By Luke Broadwater
The Baltimore Sun
9:00 AM EDT, May 20, 2013
Meet Samwell Tarly, the zombie slayer.
In a horror-movie-style closing scene in Sunday’s ‘Thrones’ episode, Sam came face-to-face with a seemingly unbeatable foe: A White Walker.
With Gilly’s baby in danger, Sam wielded his broadsword, which the frozen-zombie easily shattered, casting the overweight, cowardly Night’s Watchman to the snow-covered ground. But then Sam pulled out his obsidian blade, the dragonglass knife he found on the Fist of the First Men.
Gathering his courage, Sam charged The Other, stabbing him in the back. The result – a spectacular killing – was huge for Sam and huge for the human race.
Until now, Sam was the weakest of the weak, a walking embarrassment to the Night’s Watch. Now, he’s done what few others in Westeros could even dream of accomplishing: The slaying of ghoulish, supernatural being. And, more importantly, now he knows the secret to killing White Walkers: Dragonglass.
There might be some hope for humanity yet.
On the road to The Twins
Being The Hound’s captive isn’t as terrible as Arya thought it would be.
Instead of torturing and killing the younger Stark sister, Sandor Clegane simply wants to ransom her to her mom and brother.
The Hound tells Arya he’s taking her to her uncle’s wedding at The Twins.
“You don’t want to be alone out here girl,” he says.
(Like Jaime Lannister, The Hound is making the transition from a villian to a more complex, decent character.)
Outside of Yunkai, where she’s planning a siege, Daenerys meets the leaders of The Second Sons, a renowned 2,000-man mercenary group, including the profane, misogynistic Mero and the mysterious Daario Nahari.
She tries to convince them to join forces with her, but the sellswords are already being paid to defend Yunkai.
Mero makes several lustful passes (most of which can't be printed in a family newspaper) at Dany, who laughs him off.
“After the battle, maybe we’ll all share you,” he says.
Realizing they cannot defeat Dany’s Unsullied warriors in open battle, The Second Sons plot to kill her.
But their plot backfires, when Daario kills his co-conspirators and brings Dany their severed heads.
“The Second Sons are yours and so is Daario Nahari,” he tells her.
Two severed heads might seem like a weird way to try to pick up a typical woman, but, hey, Daenerys Targaryen is no typical woman.
Melisandre starts to seduce Gendry, but ties him up on a bed instead.
With his shirt off, she starts placing blood-sucking leeches on him. As they suck the royal blood from Gendry’s bastard body, giving power to Melisandre’s dark magic, she gives the leeches to Stannis Baratheon to throw into the fire.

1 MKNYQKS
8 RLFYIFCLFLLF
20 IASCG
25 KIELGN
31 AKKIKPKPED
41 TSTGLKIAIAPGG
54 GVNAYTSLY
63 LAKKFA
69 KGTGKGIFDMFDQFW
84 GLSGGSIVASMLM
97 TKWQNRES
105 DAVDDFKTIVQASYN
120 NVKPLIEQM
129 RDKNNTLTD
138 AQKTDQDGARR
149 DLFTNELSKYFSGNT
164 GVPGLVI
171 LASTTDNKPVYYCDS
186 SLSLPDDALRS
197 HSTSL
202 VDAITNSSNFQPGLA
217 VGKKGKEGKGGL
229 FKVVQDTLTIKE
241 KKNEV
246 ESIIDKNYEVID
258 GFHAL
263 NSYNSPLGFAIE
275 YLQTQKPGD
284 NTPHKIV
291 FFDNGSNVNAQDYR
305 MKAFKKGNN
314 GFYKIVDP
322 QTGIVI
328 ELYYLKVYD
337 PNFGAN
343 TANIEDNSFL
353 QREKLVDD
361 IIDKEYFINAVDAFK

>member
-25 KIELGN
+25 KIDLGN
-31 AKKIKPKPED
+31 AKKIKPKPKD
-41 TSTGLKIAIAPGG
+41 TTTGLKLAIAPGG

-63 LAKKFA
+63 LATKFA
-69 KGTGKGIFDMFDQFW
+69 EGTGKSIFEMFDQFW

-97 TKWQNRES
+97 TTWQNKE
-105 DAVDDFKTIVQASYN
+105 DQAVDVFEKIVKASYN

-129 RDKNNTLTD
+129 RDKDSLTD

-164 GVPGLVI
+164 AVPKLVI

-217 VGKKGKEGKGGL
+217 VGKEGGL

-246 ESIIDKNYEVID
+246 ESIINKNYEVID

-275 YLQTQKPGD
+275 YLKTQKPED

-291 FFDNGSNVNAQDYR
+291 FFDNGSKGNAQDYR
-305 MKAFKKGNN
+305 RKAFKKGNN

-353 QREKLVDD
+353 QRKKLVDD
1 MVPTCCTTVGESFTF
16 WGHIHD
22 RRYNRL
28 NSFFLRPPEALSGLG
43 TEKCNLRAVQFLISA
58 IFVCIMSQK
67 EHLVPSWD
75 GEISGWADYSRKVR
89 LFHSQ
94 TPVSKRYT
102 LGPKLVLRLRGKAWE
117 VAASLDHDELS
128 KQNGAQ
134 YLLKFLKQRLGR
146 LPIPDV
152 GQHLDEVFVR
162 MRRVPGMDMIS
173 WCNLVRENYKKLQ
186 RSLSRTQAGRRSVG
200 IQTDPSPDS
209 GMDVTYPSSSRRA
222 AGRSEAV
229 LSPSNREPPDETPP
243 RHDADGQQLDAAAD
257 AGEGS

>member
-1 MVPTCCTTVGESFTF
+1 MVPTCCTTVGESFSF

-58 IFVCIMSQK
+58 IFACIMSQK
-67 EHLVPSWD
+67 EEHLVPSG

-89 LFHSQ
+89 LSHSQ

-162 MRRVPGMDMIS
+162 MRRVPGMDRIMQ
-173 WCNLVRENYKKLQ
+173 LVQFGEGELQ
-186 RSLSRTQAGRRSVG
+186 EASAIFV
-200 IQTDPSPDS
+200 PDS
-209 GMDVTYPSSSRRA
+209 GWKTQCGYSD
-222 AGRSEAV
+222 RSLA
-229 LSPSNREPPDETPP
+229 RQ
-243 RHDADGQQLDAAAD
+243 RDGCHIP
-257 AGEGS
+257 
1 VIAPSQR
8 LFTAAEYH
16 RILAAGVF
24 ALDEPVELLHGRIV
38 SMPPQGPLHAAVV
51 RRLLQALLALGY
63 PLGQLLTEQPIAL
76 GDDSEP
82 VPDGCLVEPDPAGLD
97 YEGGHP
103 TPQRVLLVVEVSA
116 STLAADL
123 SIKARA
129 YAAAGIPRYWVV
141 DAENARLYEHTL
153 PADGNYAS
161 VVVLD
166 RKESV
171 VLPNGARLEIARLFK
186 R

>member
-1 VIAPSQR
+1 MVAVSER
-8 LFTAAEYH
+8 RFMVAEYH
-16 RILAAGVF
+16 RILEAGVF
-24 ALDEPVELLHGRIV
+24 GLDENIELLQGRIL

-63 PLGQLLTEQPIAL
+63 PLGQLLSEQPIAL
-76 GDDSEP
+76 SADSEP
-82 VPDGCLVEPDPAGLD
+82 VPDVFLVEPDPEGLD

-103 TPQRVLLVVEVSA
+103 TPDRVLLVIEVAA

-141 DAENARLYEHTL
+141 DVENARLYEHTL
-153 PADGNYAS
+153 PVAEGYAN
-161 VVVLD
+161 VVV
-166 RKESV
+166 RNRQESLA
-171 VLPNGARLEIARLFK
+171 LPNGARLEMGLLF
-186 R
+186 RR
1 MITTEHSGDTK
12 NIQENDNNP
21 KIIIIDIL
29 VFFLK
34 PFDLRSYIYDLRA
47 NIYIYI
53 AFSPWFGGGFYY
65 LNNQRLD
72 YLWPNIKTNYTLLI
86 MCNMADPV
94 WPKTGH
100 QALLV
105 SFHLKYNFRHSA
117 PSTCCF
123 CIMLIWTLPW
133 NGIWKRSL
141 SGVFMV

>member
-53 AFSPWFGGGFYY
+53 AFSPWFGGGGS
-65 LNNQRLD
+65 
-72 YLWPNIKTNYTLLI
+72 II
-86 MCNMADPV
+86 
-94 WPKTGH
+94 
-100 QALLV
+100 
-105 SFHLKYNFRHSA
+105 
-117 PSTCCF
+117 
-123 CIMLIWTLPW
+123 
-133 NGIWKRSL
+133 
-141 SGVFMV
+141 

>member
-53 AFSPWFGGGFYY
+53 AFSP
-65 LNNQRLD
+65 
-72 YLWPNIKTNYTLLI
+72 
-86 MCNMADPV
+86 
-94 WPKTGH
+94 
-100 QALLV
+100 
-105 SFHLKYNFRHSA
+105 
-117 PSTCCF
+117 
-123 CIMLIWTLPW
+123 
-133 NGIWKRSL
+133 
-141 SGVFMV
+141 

He curses the names of Robb Stark, Balon Greyjoy and Joffrey Baratheon.
I know this dark magic works (cases in point: Renly Baratheon's assassination and The Lightning Lord's ressurection) but it's a mystery how it will work against Robb, Balon and Joffrey.
It’s a big day at King’s Landing, as the king’s uncle, Tyrion Lannister, is getting married to Sansa Stark.
But the king’s mom, Cersei, and his bride-to-be, Margaery Tyrell, aren’t playing nice.
“We’re going to be sisters soon. We should be friends,” Margaery says, trying to win over the queen as she has everyone else in town.
As a response, Cersei tells her the story of how Lord Tywin destroyed the upstart House of Reyne, subtly comparing that vanquished family to the Tyrells.
Then she decides not to be so subtle.
“If you ever call me ‘sister' again, I’ll have you strangled in your sleep,” Cersei says.
Sansa enters for the wedding, but her tormentor, the horrible Joffrey steps in to give her away.
Joffrey removes the stool on which Tyrion needs to stand to cloak Sansa in the ceremonial wedding coat, causing embarrassment for the imp and scoring mild laughter from the audience.
Sansa eventually bows down to allow Tyrion to place the cloak over her shoulders, something she refuses to do in the books.
At the reception, Tyrion gets extraordinarily drunk, while his father insists that Tyrion impregnate Sansa immediately.
Meanwhile, Joffrey is tormenting Sansa, and threatens to rape her on her wedding night.
“Maybe I’ll pay you a visit tonight after my uncle passes out,” he says.
Joffrey then attempts to instigate a “bedding ceremony,” which Tyrion flatly rejects, thrusting his knife into the table.
He treatens to cut off his nephew’s, um, other head, and Joffrey becomes incensed, but Tywin intercedes.
“Your uncle is clearly quite drunk, Your Grace,” he says.
Alone in their bedroom, Tyrion is kind to the 14-year-old Sansa and says they don’t have to have sex unless she wants to do so.
“I won't share your bed, not until you want me to,” Tyrion tells her.
“What if I never want you to?” she replies.
“And so my watch begins,” Tyrion deadpans.
Then he passes out drunk.
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